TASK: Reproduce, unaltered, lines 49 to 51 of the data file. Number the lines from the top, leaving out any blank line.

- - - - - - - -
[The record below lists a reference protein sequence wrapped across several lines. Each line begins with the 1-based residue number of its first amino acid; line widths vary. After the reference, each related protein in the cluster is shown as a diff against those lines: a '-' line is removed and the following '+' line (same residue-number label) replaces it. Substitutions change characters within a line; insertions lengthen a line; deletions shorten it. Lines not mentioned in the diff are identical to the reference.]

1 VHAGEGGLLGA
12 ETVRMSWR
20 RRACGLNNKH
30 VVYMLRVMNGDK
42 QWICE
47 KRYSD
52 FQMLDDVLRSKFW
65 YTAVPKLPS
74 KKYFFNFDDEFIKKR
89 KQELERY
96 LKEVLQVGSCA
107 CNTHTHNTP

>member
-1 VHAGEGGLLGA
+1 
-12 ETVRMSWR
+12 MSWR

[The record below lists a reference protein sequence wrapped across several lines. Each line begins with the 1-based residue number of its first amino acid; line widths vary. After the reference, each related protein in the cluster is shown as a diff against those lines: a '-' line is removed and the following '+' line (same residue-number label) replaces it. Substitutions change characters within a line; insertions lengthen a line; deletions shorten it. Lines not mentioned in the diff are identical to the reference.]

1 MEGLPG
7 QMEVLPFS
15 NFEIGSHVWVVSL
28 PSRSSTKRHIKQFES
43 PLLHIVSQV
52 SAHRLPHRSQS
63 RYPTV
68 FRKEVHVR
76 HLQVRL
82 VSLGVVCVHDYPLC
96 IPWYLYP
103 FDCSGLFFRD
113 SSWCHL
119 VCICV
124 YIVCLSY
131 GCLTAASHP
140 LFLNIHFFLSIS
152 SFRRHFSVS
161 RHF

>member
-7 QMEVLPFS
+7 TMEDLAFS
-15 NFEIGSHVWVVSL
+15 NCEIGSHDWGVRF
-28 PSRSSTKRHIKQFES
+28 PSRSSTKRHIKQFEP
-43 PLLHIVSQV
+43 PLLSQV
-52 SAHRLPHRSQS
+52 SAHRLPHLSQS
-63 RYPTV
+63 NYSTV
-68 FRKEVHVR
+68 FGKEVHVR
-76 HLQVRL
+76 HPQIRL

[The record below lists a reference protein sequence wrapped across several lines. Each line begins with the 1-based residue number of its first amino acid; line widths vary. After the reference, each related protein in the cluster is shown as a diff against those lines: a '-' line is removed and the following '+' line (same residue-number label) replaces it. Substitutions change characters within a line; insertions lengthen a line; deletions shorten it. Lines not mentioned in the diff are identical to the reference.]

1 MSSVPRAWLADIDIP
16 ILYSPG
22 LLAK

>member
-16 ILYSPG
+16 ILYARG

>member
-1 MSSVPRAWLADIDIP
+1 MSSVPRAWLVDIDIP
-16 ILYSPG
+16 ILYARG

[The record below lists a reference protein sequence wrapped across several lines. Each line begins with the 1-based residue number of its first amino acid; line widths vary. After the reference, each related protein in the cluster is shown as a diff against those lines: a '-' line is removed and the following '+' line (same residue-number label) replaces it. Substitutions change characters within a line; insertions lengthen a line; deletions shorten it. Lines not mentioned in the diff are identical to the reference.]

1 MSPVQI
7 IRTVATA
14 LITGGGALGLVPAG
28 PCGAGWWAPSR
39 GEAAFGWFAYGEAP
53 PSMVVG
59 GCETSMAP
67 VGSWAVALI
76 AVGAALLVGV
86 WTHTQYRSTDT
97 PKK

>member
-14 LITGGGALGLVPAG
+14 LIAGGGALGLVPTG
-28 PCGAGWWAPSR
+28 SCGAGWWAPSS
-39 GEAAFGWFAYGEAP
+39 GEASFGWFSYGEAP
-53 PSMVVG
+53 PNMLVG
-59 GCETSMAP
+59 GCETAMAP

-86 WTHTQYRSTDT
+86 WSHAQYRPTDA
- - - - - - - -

+52 SAHRLPHLSQS
-63 RYPTV
+63 NYSTV